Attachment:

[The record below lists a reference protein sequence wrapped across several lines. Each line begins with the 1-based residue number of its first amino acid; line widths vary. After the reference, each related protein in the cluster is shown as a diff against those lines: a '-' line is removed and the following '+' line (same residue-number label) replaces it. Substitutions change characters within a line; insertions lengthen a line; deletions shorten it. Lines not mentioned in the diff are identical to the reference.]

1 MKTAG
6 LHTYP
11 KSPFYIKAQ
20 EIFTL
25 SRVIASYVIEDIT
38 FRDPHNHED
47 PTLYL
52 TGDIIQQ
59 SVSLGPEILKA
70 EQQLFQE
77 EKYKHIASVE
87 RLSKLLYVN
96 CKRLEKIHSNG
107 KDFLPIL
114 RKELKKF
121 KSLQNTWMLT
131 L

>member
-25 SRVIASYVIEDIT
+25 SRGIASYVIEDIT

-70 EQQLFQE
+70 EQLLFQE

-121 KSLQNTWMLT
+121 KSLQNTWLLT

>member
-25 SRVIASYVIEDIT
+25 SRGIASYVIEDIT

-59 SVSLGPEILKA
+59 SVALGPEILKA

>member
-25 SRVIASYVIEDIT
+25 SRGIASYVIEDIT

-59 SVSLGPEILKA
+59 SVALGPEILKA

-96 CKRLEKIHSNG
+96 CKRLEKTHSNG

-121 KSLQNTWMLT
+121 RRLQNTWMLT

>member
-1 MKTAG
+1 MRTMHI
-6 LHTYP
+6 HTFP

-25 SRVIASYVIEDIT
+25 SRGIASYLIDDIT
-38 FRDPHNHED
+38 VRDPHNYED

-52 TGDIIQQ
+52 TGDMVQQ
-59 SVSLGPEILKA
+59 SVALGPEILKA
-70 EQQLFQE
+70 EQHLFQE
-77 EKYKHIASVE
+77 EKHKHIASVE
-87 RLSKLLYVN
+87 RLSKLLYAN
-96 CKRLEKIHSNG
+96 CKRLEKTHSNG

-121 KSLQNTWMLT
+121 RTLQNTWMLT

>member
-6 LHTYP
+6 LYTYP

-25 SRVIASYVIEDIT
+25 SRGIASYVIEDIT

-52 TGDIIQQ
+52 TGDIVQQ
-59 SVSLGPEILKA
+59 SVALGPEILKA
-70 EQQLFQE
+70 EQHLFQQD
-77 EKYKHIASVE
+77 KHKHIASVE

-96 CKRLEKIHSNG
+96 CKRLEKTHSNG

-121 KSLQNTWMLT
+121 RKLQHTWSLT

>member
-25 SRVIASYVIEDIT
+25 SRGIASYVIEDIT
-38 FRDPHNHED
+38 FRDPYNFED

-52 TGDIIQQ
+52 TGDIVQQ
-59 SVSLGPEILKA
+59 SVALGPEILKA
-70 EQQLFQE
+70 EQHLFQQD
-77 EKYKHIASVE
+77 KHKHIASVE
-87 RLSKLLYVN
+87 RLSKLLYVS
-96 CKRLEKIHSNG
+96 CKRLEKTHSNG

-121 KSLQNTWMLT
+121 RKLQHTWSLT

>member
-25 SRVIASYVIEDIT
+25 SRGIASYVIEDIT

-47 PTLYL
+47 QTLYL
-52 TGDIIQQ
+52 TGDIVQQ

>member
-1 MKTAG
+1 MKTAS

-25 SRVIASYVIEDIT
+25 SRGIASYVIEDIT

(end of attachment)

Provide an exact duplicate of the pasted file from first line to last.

[The record below lists a reference protein sequence wrapped across several lines. Each line begins with the 1-based residue number of its first amino acid; line widths vary. After the reference, each related protein in the cluster is shown as a diff against those lines: a '-' line is removed and the following '+' line (same residue-number label) replaces it. Substitutions change characters within a line; insertions lengthen a line; deletions shorten it. Lines not mentioned in the diff are identical to the reference.]

1 MKTAG
6 LHTYP
11 KSPFYIKAQ
20 EIFTL
25 SRVIASYVIEDIT
38 FRDPHNHED
47 PTLYL
52 TGDIIQQ
59 SVSLGPEILKA
70 EQQLFQE
77 EKYKHIASVE
87 RLSKLLYVN
96 CKRLEKIHSNG
107 KDFLPIL
114 RKELKKF
121 KSLQNTWMLT
131 L

>member
-25 SRVIASYVIEDIT
+25 SRGIASYVIEDIT

-70 EQQLFQE
+70 EQLLFQE

-121 KSLQNTWMLT
+121 KSLQNTWLLT

>member
-25 SRVIASYVIEDIT
+25 SRGIASYVIEDIT

-59 SVSLGPEILKA
+59 SVALGPEILKA

>member
-25 SRVIASYVIEDIT
+25 SRGIASYVIEDIT

-59 SVSLGPEILKA
+59 SVALGPEILKA

-96 CKRLEKIHSNG
+96 CKRLEKTHSNG

-121 KSLQNTWMLT
+121 RRLQNTWMLT

>member
-1 MKTAG
+1 MRTMHI
-6 LHTYP
+6 HTFP

-25 SRVIASYVIEDIT
+25 SRGIASYLIDDIT
-38 FRDPHNHED
+38 VRDPHNYED

-52 TGDIIQQ
+52 TGDMVQQ
-59 SVSLGPEILKA
+59 SVALGPEILKA
-70 EQQLFQE
+70 EQHLFQE
-77 EKYKHIASVE
+77 EKHKHIASVE
-87 RLSKLLYVN
+87 RLSKLLYAN
-96 CKRLEKIHSNG
+96 CKRLEKTHSNG

-121 KSLQNTWMLT
+121 RTLQNTWMLT

>member
-6 LHTYP
+6 LYTYP

-25 SRVIASYVIEDIT
+25 SRGIASYVIEDIT

-52 TGDIIQQ
+52 TGDIVQQ
-59 SVSLGPEILKA
+59 SVALGPEILKA
-70 EQQLFQE
+70 EQHLFQQD
-77 EKYKHIASVE
+77 KHKHIASVE

-96 CKRLEKIHSNG
+96 CKRLEKTHSNG

-121 KSLQNTWMLT
+121 RKLQHTWSLT

>member
-25 SRVIASYVIEDIT
+25 SRGIASYVIEDIT
-38 FRDPHNHED
+38 FRDPYNFED

-52 TGDIIQQ
+52 TGDIVQQ
-59 SVSLGPEILKA
+59 SVALGPEILKA
-70 EQQLFQE
+70 EQHLFQQD
-77 EKYKHIASVE
+77 KHKHIASVE
-87 RLSKLLYVN
+87 RLSKLLYVS
-96 CKRLEKIHSNG
+96 CKRLEKTHSNG

-121 KSLQNTWMLT
+121 RKLQHTWSLT

>member
-25 SRVIASYVIEDIT
+25 SRGIASYVIEDIT

-47 PTLYL
+47 QTLYL
-52 TGDIIQQ
+52 TGDIVQQ

>member
-1 MKTAG
+1 MKTAS

-25 SRVIASYVIEDIT
+25 SRGIASYVIEDIT